“But I made it better,” said narcissist Sheldon Cooper to Leonard on The Big Bang Theory, referring to the smartphone app they were developing together.

“I don’t want it better,” Leonard sneered. “I want it my way.” And he was right!

That episode of TBBT brought back all the memories. The helpful person, perhaps a full-blown narcissist, perhaps a covert narcissist, who always wanted to be involved, give suggestions, dream up possibilities, make recommendations, and lend an unsolicited helping hand.

Perhaps they do know best, their suggestions are stellar, their possibilities forward-thinking, their recommendations excellent and their hands more skilled and experienced than ours.

But that doesn’t matter! It’s our project, our idea; and we want to enjoy doing our project our way with our own ideas, our own creativity, and our own unskilled, clumsy hands — and enjoy the journey, the process and the result.

And that’s okay!!!

Creativity and narcissism aren’t on speaking terms. How many times in pre-Internet days did I excitedly float an idea, only to be met with an impatient response of, “Well, look it up! Get a book! Learn how to do it!”

But that defeated the purpose. The joy was in “recreating the wheel,” if you will. The joy was in the journey! I wanted to enjoy the creative process, not dash ahead to the “perfect” end result. I didn’t want to do XY the “right” way — I wanted to do it my way. I wanted to figure out my idea for myself — not read someone else’s way and then produce an “impressive” end result to give my narcissist bragging rights.

Sometimes, it felt like I couldn’t do anything alone in my own pathetic way, at my own pathetic pace, with my own two clumsy hands.  Oh no! Others had to get “helpful,” had to get “involved.” Uninvited, unasked and unwelcome.

Here’s a silly little example. Every time I got out my nail polish bottles, someone would swoop in, “Ooooh, can I do it!?!” she’d squeal. At some point, an adult woman wants to polish her own freekin’ nails. But, rather than risk any pouting fits, I’d give up that fun and let her polish my nails. But I didn’t like it.

I certainly was never allowed to hang a picture on my own. It was a family project. Yes, they’d let me pick the spot on the wall, but then laugh at me for my choice. The first time I hung a picture in my own townhome, all by myself — oh my goodness! I had to sit right down ’til the excitement, fear and nerves calmed before actually driving the nail!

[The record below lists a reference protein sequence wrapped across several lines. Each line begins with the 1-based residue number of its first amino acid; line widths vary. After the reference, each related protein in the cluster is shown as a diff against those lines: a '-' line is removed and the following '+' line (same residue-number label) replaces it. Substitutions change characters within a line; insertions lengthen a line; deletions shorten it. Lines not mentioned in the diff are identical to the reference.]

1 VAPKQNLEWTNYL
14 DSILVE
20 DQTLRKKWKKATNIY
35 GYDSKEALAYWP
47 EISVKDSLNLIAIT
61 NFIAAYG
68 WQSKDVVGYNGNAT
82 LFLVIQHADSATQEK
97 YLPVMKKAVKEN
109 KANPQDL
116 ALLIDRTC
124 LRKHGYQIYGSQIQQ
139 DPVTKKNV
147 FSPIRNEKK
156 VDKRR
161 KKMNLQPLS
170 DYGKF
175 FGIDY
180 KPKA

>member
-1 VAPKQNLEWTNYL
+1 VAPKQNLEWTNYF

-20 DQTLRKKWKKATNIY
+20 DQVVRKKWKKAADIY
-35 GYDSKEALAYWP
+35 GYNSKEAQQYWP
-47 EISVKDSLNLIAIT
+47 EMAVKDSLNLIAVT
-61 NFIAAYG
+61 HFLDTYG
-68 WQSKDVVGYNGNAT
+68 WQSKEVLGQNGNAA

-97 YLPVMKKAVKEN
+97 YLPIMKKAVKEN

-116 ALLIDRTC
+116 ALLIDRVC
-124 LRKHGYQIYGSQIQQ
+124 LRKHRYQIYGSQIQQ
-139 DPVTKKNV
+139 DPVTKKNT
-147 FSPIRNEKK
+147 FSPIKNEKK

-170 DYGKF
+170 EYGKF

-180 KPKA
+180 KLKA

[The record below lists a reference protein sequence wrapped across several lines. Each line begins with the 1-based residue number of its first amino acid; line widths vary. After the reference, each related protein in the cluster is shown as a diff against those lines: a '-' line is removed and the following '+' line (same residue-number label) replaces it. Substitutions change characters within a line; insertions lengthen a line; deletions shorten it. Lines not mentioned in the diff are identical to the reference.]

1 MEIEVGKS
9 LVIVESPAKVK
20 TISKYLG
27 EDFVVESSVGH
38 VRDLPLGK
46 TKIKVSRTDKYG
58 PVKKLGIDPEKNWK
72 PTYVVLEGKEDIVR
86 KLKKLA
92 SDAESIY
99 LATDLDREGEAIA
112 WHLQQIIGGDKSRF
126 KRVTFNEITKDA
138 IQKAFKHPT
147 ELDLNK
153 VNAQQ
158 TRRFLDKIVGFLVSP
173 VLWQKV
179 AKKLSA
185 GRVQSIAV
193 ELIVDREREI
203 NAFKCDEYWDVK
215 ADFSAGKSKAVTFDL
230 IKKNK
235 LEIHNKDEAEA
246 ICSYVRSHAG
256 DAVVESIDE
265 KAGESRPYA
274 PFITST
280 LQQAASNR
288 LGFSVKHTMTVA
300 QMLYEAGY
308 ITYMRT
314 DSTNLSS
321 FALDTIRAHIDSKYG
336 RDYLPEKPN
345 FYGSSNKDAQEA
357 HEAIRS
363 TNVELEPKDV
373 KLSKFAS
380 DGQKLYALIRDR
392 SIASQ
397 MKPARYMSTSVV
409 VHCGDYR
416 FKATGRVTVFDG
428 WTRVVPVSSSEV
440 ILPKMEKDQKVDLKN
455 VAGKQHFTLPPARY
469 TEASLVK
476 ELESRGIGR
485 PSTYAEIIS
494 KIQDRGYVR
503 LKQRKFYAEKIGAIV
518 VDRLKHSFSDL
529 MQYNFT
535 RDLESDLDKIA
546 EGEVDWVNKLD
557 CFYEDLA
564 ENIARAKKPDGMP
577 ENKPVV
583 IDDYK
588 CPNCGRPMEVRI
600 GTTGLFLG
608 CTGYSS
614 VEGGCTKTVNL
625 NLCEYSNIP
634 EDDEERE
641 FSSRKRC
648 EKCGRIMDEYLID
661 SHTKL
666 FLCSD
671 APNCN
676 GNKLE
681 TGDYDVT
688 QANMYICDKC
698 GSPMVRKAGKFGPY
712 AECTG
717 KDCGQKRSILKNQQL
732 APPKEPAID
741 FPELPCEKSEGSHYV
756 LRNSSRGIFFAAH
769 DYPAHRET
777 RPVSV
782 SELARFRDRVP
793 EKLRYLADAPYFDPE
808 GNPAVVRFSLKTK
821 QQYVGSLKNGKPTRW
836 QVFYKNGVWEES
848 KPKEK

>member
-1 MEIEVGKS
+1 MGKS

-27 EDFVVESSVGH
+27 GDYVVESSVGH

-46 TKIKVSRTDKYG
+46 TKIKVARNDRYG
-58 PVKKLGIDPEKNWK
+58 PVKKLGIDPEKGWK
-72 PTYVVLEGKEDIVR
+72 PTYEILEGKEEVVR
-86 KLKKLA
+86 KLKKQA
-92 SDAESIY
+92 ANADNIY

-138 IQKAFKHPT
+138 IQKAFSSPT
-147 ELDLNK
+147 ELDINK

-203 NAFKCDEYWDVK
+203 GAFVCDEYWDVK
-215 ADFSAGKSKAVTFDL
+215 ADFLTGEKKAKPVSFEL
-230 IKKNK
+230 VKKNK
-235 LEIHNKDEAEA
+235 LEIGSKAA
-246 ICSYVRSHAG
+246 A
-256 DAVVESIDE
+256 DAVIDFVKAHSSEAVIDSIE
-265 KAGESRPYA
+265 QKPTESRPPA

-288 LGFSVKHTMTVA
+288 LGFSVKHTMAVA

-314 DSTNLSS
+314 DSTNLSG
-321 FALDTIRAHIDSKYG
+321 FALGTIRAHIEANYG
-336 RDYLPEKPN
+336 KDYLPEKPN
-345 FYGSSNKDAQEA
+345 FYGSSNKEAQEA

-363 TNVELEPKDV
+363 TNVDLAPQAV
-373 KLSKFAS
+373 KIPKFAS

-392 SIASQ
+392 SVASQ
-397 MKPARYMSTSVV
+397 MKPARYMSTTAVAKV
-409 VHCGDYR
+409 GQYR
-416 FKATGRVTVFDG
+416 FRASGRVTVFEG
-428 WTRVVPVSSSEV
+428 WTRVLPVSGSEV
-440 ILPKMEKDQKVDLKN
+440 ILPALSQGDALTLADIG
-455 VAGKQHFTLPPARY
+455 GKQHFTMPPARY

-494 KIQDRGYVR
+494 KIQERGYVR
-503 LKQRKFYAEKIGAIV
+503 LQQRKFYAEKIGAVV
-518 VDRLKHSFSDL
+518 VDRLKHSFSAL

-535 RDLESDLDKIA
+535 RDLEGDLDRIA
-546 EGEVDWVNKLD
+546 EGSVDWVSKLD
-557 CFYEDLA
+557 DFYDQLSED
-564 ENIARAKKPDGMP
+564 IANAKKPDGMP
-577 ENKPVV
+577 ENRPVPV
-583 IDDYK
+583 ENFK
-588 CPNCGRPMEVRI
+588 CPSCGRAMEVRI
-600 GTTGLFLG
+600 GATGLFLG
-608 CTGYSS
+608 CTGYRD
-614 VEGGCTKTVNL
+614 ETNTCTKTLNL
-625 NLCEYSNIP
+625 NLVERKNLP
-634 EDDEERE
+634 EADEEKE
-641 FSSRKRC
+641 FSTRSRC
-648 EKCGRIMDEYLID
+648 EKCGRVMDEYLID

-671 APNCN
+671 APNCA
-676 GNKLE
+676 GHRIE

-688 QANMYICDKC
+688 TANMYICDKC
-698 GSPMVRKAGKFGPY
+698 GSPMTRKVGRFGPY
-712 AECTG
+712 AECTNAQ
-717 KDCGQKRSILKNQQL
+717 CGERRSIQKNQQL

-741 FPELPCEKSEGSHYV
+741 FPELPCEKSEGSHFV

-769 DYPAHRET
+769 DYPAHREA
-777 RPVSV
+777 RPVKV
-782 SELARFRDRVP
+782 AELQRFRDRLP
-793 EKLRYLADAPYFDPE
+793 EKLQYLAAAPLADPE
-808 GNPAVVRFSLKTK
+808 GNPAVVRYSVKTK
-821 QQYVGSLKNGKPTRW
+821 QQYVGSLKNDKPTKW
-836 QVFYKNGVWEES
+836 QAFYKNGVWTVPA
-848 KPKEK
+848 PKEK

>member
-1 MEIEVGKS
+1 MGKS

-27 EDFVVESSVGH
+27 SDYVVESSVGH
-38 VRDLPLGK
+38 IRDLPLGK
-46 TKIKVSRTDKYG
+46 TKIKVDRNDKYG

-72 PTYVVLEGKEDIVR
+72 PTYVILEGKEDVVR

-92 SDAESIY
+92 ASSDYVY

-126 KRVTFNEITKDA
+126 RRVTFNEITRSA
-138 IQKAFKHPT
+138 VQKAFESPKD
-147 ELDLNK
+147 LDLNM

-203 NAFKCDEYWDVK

Or take this example. When I was twenty-four, I started playing the fiddle. Of course, my I-play-the-violin-too narcissist decided that I was going to develop perfect pitch and they were going to help me. A dubious plan and certainly one I never requested, wanted or desired. But oh! they were gonna do it to me and for me, by Jove. We had one session. I hated every moment of it, but was too scared of them to say anything. Thankfully, someone else interceded on my behalf.

What a relief!!

There’s really no facet of life that narcissists don’t meddle with. They may not even be your simon-pure narcissist. Covert, codependent narcissists are perhaps even more likely to be the meddling, helpful types. They’re programmed to be helpful by their narcissist.

Narcissists do it to prove something, namely that they are more creative, more knowledgeable, more skilled than we are. It’s all about their ego. And piggy-backing on our creativity, borrowing a trait they don’t really have.

Back in the day, I always gave in and accepted their advice, recommendations and “help.” That’s because doing otherwise felt, well, wrong. Like I was being defensive. Stubborn. Prideful. Words that were flung my way sometimes. Especially that “defensive” word.

So when TBBT’s Dr. Leonard Hofstadter said, “I don’t want it better,” the sneer in his voice was exactly how I felt, but never dared to express. He had the nerve I lacked.

I wanted to polish my own nails — even though my ex-boyfriend once leaned over during a meeting and snickered, “It looks like you polish your nails with a roller.” And it did! And it does! There’s more paint on my skin than my nails. But I don’t care. It’s just fun to have colorful nails.

So the next time your narcissist swoops in and tries to take over your creative project, take a cue from Leonard. Tell them, “I don’t want it better. I want it my way.Sit back and watch them flounce away in a huff.

Then enjoy doing things your way — right, wrong or indifferent.